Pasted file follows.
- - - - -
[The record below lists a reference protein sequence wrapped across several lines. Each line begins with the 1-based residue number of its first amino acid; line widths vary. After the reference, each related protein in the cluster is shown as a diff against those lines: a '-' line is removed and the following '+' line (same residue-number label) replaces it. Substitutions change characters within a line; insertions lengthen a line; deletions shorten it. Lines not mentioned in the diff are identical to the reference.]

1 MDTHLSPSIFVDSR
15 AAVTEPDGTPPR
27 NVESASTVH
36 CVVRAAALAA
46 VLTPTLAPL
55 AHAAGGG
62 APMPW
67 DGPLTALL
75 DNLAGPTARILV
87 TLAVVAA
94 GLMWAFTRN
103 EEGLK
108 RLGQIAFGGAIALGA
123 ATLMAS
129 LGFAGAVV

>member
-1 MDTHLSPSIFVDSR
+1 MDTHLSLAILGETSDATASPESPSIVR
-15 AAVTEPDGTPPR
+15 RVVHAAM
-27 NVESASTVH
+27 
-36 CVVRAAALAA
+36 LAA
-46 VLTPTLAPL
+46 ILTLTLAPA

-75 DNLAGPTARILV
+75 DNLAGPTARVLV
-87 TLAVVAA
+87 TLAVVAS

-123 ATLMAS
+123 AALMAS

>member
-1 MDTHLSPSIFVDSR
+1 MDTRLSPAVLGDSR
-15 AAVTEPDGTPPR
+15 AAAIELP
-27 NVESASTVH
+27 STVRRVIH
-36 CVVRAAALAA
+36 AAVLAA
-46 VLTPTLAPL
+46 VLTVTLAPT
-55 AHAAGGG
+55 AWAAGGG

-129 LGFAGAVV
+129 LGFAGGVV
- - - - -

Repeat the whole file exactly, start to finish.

[The record below lists a reference protein sequence wrapped across several lines. Each line begins with the 1-based residue number of its first amino acid; line widths vary. After the reference, each related protein in the cluster is shown as a diff against those lines: a '-' line is removed and the following '+' line (same residue-number label) replaces it. Substitutions change characters within a line; insertions lengthen a line; deletions shorten it. Lines not mentioned in the diff are identical to the reference.]

1 MDTHLSPSIFVDSR
15 AAVTEPDGTPPR
27 NVESASTVH
36 CVVRAAALAA
46 VLTPTLAPL
55 AHAAGGG
62 APMPW
67 DGPLTALL
75 DNLAGPTARILV
87 TLAVVAA
94 GLMWAFTRN
103 EEGLK
108 RLGQIAFGGAIALGA
123 ATLMAS
129 LGFAGAVV

>member
-1 MDTHLSPSIFVDSR
+1 MDTHLSLAILGETSDATASPESPSIVR
-15 AAVTEPDGTPPR
+15 RVVHAAM
-27 NVESASTVH
+27 
-36 CVVRAAALAA
+36 LAA
-46 VLTPTLAPL
+46 ILTLTLAPA

-75 DNLAGPTARILV
+75 DNLAGPTARVLV
-87 TLAVVAA
+87 TLAVVAS

-123 ATLMAS
+123 AALMAS

>member
-1 MDTHLSPSIFVDSR
+1 MDTRLSPAVLGDSR
-15 AAVTEPDGTPPR
+15 AAAIELP
-27 NVESASTVH
+27 STVRRVIH
-36 CVVRAAALAA
+36 AAVLAA
-46 VLTPTLAPL
+46 VLTVTLAPT
-55 AHAAGGG
+55 AWAAGGG

-129 LGFAGAVV
+129 LGFAGGVV